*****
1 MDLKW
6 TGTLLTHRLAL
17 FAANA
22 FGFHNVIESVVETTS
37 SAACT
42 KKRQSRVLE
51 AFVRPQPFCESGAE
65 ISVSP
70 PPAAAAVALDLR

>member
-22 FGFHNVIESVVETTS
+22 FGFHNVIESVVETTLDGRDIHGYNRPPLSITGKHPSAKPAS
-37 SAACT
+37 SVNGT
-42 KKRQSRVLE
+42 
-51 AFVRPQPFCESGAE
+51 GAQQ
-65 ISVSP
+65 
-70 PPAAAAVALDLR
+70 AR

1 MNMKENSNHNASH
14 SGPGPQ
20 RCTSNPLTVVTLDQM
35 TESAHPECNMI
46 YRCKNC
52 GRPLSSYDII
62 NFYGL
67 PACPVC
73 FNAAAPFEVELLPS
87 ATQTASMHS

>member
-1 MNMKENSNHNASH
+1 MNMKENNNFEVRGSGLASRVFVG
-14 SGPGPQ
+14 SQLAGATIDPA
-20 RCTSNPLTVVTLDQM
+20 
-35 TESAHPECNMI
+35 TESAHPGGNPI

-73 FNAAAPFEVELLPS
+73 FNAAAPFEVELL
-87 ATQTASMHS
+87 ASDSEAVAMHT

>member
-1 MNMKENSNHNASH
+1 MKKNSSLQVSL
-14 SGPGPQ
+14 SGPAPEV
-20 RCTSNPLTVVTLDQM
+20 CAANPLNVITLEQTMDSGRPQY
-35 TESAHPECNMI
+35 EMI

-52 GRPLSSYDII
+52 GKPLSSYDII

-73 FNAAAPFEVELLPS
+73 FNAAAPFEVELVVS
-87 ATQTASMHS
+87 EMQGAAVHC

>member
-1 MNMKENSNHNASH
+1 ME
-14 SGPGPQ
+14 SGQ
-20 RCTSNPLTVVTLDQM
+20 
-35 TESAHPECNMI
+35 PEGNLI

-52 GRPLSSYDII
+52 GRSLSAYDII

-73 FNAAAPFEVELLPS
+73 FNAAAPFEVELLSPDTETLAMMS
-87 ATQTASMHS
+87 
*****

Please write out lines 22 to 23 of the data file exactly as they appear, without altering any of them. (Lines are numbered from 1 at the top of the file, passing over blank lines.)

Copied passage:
+70 AR

1 MNMKENSNHNASH